The most famous and often-quoted passage is from the autobiography of William Holman Hunt, one of the founders of the Pre-Raphaelite Brotherhood. In this, Hunt describes the use of transparent glazes over a wet ground and the addition of the resin copal to the paint medium.
"Select a prepared ground originally for its brightness, and renovate if necessary with fresh white when first it comes into the studio; white to be mixed with a very little amber or copal varnish. Let this last coat become of thoroughly stone-like hardness. Upon this surface complete with exactness the outline of the part in hand."
"On the morning for the painting, with fresh white from which all superfluous oil has been extracted by means of absorbent paper, and to which again a small drop of varnish has been added, spread a further coat very evenly with a palette-knife over the part for the day's work, of such consistency that the drawing should faintly shine through. In some cases the thickened white may be applied to the forms needing brilliancy with a brush, by the aid of rectified spirits."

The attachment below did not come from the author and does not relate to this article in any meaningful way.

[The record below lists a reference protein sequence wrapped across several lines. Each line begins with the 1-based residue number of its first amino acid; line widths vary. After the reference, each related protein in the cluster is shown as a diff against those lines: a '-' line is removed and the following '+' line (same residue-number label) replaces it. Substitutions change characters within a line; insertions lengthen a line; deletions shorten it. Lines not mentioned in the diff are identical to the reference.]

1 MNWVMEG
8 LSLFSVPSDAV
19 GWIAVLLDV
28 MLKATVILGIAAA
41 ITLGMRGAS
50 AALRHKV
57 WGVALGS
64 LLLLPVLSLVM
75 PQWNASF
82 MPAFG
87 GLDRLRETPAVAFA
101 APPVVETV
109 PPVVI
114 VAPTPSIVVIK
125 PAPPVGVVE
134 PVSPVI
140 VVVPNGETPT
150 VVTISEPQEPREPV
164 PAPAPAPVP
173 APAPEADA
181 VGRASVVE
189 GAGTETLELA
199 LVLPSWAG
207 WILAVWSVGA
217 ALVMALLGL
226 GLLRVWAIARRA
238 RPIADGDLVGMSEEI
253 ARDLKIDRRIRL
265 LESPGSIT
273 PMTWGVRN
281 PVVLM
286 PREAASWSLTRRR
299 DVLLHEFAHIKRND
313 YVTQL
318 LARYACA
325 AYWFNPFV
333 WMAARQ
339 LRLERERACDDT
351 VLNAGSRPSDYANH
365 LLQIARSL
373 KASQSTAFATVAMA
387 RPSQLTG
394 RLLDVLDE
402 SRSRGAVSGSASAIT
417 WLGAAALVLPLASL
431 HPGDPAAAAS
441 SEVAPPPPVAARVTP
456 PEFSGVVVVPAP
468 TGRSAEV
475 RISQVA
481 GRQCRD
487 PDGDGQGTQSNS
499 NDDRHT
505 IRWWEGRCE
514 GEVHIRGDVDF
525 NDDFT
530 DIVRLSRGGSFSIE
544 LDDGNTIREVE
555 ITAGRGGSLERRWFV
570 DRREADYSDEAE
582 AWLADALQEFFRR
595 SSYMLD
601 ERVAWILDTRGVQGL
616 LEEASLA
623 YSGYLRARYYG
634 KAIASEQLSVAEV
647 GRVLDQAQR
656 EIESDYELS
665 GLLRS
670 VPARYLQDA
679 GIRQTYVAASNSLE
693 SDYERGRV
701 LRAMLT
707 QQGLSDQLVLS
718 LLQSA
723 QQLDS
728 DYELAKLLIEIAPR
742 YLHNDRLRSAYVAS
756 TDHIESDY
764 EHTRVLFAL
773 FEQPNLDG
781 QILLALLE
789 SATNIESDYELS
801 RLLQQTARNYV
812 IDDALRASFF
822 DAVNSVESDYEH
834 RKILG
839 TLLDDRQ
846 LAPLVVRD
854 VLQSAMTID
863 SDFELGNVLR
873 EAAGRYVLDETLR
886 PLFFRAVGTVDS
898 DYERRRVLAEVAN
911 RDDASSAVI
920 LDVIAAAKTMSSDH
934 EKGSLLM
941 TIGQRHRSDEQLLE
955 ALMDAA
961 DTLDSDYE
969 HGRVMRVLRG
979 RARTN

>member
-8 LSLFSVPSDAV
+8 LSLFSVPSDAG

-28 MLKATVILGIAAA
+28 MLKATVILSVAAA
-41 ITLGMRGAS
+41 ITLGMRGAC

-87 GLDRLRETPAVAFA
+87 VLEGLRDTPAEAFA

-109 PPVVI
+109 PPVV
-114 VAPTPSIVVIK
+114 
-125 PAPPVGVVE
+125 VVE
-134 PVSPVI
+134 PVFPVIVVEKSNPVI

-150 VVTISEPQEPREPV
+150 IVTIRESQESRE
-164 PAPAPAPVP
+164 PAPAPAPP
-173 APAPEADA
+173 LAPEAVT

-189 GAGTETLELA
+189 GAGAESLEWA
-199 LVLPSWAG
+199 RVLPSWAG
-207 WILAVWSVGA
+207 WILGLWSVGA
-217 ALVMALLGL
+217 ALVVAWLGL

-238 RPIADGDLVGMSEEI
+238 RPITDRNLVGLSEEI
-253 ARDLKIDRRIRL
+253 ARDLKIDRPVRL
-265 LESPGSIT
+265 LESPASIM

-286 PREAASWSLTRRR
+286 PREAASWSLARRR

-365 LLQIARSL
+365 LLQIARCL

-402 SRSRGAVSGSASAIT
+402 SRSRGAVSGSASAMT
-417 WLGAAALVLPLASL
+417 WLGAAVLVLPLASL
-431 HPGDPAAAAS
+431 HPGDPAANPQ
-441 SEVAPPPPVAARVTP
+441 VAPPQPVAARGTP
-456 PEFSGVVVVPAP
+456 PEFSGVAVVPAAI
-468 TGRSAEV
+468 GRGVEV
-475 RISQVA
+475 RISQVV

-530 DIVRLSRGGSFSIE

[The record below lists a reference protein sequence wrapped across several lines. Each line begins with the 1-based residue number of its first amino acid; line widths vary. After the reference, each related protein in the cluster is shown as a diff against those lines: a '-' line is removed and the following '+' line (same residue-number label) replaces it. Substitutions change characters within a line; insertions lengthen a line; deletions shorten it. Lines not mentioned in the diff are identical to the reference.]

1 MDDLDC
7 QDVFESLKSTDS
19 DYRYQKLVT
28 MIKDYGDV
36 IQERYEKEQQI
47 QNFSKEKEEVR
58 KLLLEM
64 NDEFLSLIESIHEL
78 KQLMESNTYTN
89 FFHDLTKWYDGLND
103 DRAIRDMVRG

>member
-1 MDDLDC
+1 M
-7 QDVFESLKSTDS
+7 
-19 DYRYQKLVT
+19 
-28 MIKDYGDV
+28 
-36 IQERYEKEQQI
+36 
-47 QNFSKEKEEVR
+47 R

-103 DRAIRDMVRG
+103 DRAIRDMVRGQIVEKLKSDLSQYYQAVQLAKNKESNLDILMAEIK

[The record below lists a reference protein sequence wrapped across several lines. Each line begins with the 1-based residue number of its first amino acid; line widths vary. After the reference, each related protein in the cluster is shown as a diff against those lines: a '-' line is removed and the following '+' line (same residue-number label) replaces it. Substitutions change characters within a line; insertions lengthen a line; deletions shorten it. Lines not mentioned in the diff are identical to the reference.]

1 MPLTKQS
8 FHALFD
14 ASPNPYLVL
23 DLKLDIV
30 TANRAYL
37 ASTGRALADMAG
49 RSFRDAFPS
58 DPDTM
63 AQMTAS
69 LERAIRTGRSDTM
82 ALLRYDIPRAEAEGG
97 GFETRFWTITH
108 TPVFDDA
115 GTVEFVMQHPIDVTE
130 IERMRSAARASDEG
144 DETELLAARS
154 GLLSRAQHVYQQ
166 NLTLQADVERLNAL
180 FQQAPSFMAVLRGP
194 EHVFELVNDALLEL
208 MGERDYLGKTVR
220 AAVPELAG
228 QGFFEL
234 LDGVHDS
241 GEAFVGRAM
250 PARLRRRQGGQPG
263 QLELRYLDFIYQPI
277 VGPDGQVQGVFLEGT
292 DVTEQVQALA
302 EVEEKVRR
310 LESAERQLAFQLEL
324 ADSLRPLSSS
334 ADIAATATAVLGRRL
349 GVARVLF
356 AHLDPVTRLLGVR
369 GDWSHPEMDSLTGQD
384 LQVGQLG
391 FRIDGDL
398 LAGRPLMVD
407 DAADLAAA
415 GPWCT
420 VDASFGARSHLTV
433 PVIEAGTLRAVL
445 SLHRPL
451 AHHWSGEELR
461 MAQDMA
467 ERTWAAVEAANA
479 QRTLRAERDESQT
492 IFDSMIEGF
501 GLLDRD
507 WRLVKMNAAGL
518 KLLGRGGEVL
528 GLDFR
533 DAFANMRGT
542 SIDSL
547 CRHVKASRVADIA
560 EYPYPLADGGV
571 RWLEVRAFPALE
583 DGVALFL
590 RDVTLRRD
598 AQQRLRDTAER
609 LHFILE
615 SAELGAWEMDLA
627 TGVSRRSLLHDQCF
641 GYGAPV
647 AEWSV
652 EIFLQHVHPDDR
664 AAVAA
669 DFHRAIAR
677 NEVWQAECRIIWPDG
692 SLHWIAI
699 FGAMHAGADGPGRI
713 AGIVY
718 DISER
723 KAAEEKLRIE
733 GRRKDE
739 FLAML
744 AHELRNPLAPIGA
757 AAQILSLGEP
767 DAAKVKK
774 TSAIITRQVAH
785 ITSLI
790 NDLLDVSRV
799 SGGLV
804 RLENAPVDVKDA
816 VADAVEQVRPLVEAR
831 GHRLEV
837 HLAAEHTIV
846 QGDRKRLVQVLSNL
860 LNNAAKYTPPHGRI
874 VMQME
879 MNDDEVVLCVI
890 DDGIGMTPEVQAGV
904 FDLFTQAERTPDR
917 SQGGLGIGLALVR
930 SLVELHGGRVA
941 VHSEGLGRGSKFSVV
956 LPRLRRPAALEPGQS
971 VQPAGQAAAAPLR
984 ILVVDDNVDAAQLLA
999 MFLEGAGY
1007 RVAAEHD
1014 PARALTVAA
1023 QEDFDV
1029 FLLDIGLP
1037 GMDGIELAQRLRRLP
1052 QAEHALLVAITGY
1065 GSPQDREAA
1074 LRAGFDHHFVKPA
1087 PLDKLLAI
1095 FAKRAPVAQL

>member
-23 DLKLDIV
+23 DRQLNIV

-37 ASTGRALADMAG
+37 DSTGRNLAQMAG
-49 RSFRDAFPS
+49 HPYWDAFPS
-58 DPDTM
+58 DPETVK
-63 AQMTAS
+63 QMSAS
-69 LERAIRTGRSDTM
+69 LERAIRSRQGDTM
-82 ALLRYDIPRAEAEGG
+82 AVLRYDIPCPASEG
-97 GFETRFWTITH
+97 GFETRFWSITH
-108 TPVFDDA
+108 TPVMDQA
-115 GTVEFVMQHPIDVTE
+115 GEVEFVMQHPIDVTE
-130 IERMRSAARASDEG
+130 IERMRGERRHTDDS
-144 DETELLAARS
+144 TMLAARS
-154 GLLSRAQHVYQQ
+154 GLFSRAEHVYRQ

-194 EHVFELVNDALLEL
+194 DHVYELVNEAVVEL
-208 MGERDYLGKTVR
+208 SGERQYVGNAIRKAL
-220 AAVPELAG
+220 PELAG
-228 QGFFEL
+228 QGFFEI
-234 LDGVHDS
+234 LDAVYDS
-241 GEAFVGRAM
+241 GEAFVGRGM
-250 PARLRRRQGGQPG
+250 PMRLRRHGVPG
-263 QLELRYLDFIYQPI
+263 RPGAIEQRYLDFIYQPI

"Over this wet ground, the colour (transparent and semi-transparent) should be laid with light sable brushes, and the touches must be made so tenderly that the ground below shall not be worked up, yet so far enticed to blend with the superimposed tints as to correct the qualities of thinness and staininess which over a dry ground transparent colours used would inevitably exhibit. Painting of this kind cannot be retouched except with an entire loss of luminosity."
Hunt, WH 1905-1906 'Pre-Raphaelitism and the Pre-Raphaelite Brotherhood'. London: Macmillan & Co Ltd., Vol 1 p276
Claudio and Isabella. (1850) by William Holman Hunt. Oil on mahogany. support: 758 × 426 x 10 mm frame: 997 × 668 × 80 mm. [Source: Wikimedia ]
This reminds me of the fresco technique where the ground is applied on a small surface that the artist can work during his session. I am sure Hunt read Leonardo da Vinci’s advice on colurs: “For those colours which you wish to be beautiful, always first prepare a pure white ground. I say this in regard to colours which are transparent, because those which are not transparent do not benefit from a light ground. An example of this is shown by coloured pieces of glass which, when interposed between the eye and the luminous air, reveal themselves as exceedingly beautiful and this they cannot do when they have behind them a shadowiy air or other darkness.”
Hunt’s technique seems very constrained and dictated the very detailed and delicate approach of some of the Pre-Raphaelite paintings. It worked very well to get luminous colours that stood the test of time. Pre-Raphaelite paintings in museums look as fresh today as when they were painted. The drawback was less spontaneity in the execution.